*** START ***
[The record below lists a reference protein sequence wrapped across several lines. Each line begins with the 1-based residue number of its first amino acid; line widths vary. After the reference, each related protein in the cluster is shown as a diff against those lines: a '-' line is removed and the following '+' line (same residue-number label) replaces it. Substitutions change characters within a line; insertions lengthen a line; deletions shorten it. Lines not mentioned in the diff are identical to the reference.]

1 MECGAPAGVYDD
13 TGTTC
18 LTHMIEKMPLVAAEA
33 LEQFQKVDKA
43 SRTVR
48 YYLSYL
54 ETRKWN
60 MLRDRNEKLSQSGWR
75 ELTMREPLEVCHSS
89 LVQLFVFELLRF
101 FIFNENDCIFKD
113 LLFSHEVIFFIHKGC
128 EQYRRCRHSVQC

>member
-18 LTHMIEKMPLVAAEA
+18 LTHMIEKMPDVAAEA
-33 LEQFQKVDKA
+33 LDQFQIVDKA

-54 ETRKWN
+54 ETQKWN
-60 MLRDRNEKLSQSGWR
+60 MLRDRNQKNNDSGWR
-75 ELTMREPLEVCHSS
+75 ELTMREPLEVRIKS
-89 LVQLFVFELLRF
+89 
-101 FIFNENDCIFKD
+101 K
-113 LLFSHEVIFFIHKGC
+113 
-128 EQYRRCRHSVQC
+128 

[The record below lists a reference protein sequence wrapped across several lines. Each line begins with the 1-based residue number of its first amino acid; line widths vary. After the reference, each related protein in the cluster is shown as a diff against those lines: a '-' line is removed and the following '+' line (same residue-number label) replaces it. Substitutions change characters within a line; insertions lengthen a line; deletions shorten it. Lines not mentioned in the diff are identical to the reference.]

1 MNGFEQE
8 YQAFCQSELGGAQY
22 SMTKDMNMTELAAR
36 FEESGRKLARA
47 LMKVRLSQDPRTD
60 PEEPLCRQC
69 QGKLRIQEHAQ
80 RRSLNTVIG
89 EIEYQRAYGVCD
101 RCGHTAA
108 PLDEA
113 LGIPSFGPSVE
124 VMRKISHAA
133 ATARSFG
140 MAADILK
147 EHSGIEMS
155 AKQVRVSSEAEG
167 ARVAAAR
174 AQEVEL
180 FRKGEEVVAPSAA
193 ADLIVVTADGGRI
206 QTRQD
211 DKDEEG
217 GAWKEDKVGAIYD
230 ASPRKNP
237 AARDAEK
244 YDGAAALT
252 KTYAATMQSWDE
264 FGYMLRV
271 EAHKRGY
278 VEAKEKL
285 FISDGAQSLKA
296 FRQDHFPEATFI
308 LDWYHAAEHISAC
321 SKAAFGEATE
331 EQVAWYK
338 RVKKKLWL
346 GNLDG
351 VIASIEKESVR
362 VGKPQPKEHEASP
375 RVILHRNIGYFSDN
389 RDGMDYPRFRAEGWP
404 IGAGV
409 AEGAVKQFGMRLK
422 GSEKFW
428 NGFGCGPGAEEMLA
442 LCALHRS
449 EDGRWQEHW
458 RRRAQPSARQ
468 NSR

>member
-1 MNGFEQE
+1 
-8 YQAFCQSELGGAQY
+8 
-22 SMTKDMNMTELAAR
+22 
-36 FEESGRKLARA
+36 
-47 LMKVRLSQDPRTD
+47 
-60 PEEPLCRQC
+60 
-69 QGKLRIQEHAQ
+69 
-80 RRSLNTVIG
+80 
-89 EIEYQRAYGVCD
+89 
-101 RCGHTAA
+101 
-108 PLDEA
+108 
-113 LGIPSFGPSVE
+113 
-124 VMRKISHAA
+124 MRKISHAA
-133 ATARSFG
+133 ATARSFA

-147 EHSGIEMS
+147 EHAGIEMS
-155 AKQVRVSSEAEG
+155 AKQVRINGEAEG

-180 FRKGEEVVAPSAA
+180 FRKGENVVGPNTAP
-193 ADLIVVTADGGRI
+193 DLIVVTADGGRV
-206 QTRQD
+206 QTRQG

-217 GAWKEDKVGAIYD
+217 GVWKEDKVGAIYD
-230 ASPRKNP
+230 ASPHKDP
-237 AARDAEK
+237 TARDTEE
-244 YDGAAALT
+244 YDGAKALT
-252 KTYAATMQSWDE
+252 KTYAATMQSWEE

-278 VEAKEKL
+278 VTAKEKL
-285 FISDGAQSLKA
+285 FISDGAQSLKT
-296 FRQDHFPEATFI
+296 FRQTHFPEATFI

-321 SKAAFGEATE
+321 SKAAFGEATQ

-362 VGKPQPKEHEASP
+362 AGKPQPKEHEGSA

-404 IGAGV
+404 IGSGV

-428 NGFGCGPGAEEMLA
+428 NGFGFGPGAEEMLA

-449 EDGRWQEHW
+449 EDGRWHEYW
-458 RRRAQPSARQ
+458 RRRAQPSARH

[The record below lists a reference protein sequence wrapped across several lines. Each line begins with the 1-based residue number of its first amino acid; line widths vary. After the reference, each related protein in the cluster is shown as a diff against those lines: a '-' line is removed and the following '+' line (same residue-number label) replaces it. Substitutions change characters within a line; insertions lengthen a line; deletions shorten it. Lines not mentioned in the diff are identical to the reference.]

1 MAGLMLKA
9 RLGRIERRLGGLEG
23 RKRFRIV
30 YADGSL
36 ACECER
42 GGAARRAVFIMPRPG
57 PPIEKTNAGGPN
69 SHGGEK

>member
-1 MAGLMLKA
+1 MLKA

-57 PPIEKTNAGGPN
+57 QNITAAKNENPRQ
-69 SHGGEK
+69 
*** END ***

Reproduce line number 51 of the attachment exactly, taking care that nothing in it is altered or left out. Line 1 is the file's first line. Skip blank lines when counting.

155 AKQVRVSSEAEG